You'll also need to tell postie about a new host name or IP so they can update their rsync to fetch our list of addresses from the new hardware.

Once you are all reinstalled and restored, then check that sendmail (mail component) is configured correctly and dealing with mail as expected: eg

[crunchie]root: sendmail -bv neilb sys-announce rt
"|/var/mailman/mail/mailman post sys-announce"... deliverable: mailer prog, user "|/var/mailman/mail/mailman post sys-announce"
rt... deliverable: mailer local, user rt deliverable: mailer esmtp, host [], user

"NOSPAM" to stop harvesting.

You could also start apache by hand "om apacheconf start" to see that looks OK and lists are there and configured/have members/archives etc.

If that looks good, then start mailman (systemctl start mailman) and sendmail (om mail start), and then watch the log /var/lcfg/log/mail.log and try sending some mail to see if it gets delivered as expected. If not stop sendmail (mail) ASAP, and investigate.

Check that ~mailman/.ssh is a symlink to /opt/mailman/DOTssh. The file component should have taken care of that. This is so a mailman cron can fetch the updated DB mailing list memberships files from cvs.

beeknow.inf (smtp.inf, virtualrelay.inf)

Hardware - none it's a VM

When it was a physical machine, as there could be transient, unique data in /var/spool/mqueue/, then this is symlinked to /disk/data/mqueue/ which used to be a RAID1 device.

Now that it is virtual, this symlink still survives, but we are relying on the underlying reslience of the VM infrastructure to save us from disk failures.



  • sendmail - mail component is configured to have the sendmail config in /opt/mail (a symlink to /disk/data/mail)
  • cron - to generate a list of valid email addresses so that ...
  • rsync - the EUCS can rsync the list do to anti-spam things at their end

Though there are two header files for the two mail related jobs that beeknow does, they are mainly for setting up x509 certs (in the case of auth-smtp), firewall holes etc. The real sendmail work is done in the hand maintained sendmail /opt/mail/, which generates the

Disaster Recovery

Again, assuming complete destruction of the hardware/service, then you have 5 days to replace the virtualrelay.inf half of the service, before mail starts being returned to sender with a delivery failure, eg mail to user@aiaiREMOVE_THIS.ed. If you don't think you'll have the service back within that time, then speak to IS postie (postie@ed) to explain your problem, they may be able to tweak things so mail is not bounced. They'll probably be in touch anyway when they spot the mail backing up on their servers.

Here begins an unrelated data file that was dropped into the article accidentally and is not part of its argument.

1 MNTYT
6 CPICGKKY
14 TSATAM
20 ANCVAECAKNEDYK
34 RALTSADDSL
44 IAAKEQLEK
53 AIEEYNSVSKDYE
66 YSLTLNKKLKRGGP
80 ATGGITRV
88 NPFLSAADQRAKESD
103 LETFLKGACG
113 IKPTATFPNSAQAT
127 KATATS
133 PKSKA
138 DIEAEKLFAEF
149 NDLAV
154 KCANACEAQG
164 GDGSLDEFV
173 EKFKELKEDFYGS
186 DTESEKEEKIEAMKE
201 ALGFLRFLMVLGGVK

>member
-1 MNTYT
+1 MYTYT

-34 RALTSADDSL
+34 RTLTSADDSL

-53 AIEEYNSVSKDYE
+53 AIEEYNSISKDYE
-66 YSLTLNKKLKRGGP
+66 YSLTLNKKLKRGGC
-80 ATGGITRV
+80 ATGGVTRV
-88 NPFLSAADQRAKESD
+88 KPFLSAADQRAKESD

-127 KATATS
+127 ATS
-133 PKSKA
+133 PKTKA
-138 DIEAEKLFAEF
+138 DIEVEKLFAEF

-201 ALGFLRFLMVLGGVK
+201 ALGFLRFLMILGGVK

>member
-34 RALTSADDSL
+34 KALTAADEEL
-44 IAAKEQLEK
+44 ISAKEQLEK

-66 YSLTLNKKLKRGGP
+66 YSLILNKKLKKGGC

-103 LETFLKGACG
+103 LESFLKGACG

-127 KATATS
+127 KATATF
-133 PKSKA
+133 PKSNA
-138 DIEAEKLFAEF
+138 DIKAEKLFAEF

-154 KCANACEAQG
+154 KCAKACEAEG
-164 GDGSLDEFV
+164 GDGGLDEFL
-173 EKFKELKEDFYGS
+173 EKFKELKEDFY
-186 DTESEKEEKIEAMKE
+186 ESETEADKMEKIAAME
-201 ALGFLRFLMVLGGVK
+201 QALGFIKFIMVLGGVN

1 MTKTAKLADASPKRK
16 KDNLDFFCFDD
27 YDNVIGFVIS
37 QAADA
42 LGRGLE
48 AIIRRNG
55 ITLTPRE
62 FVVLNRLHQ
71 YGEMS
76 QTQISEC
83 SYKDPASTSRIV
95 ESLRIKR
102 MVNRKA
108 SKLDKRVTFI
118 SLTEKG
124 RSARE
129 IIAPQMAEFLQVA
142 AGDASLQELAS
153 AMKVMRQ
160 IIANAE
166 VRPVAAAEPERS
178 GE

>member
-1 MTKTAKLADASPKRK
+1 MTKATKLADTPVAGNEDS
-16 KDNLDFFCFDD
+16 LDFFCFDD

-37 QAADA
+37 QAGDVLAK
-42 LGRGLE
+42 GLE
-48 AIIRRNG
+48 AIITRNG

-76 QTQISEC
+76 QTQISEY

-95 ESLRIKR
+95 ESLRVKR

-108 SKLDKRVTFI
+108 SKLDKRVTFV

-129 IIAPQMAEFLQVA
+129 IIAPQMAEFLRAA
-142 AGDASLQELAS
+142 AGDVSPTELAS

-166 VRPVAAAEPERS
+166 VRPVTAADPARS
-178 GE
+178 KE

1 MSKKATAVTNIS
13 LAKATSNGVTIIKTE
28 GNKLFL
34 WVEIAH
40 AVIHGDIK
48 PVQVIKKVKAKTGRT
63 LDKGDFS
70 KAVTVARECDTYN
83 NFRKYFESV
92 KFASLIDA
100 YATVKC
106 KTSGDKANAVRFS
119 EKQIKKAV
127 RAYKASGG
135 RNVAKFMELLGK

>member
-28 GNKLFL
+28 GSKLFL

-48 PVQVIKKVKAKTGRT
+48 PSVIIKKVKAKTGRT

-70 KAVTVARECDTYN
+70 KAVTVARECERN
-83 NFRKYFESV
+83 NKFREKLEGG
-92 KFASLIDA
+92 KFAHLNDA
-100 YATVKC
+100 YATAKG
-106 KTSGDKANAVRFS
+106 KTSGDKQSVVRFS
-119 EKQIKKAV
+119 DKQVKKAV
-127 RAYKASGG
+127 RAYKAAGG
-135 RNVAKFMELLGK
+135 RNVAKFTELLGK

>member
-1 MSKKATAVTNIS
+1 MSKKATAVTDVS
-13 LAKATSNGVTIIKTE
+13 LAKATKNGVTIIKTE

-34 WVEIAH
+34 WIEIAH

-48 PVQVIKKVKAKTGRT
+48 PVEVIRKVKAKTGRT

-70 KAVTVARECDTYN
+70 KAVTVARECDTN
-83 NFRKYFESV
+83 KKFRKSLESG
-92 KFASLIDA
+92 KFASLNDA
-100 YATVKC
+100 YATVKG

The lack of smtp.inf following a disaster, will frustrate some people, but it isn't the end of the world. They could use smtp.staffmail instead.

If it is possible to retrieve data off the virtual disk, then you should do this to retrieve any transient /var/spool/mqueue/ contents. This can be done after your replacement service is up and running, but again within the 5 days.

To restore the service you basically need to replicate the current machines setup on some new hardware, and then restore /disk/data/ (or it's new equivalent location) from the mirrors (bulleid:rmirror30/beeknow-vmr) or backups (which are taken from the mirror).

IMPORTANT Again you should make sure that mail isn't running until you think it is fully configured as it was before, otherwise you may end up incorrectly rejecting mail. So while setting up the new machine, and before it starts answering as virtualrelay.inf, then add:

!systemd.units          mREMOVE(lcfgmail)
!systemd.wanted_units_multiusertarget   mREMOVE(lcfg-mail.service)

to the machine's profile, and do an om mail stop if it is already running. Then as you restore the configuration, etc you can test mail will be diverted as expected before restarting mail (sendmail). eg Note that for anti spam @ has become (AT).

root: sendmail -bv neilb
neilb... deliverable: mailer relay, host, user neilb(AT)

root: sendmail -bv neilb(AT)
neilb(AT) deliverable: mailer esmtp, host [], user neilb(AT)

root: sendmail -bv neilb(AT)
neilb(AT) No such user
# You should check a deliberate non-valid address to make sure we're
# not accepting ALL mail for some reason.

root: sendmail -bv bugs(AT)
bugs(AT) deliverable: mailer esmtp, host [], user mp-unit(AT)

One other gotcha, might be the SSL certs for smtp.inf, the x509 certificate server might need to be prodded to accept that your replacement machine is the new smtp.inf.

That's it.

Other docs

For existing docs on the service see:

  • the "Mail Related" items in ServicesUnitNuggets for more day-to-day stuff
  • the services unit docs. Note these may still talk about old things like IMP and Horde which we don't do any more, and old hardware (mandy) which used to host smtp.inf and the virtual relay - mostly for historical interest.

-- NeilBrown - 11 Mar 2019

Topic revision: r10 - 11 Mar 2019 - 12:39:13 - NeilBrown